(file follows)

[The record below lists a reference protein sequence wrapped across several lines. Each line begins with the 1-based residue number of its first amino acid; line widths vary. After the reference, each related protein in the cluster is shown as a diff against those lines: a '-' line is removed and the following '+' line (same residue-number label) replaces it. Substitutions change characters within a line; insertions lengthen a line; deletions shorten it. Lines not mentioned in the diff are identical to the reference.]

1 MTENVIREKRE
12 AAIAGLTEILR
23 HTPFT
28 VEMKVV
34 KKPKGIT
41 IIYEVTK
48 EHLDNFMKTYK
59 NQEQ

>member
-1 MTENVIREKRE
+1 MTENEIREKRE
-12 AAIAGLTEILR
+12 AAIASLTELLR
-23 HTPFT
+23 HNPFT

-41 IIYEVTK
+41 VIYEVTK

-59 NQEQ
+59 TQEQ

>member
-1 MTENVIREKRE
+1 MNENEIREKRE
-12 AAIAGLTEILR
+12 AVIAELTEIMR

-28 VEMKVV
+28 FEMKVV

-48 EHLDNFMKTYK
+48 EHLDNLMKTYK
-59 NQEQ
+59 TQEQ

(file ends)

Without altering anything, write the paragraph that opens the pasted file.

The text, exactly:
[The record below lists a reference protein sequence wrapped across several lines. Each line begins with the 1-based residue number of its first amino acid; line widths vary. After the reference, each related protein in the cluster is shown as a diff against those lines: a '-' line is removed and the following '+' line (same residue-number label) replaces it. Substitutions change characters within a line; insertions lengthen a line; deletions shorten it. Lines not mentioned in the diff are identical to the reference.]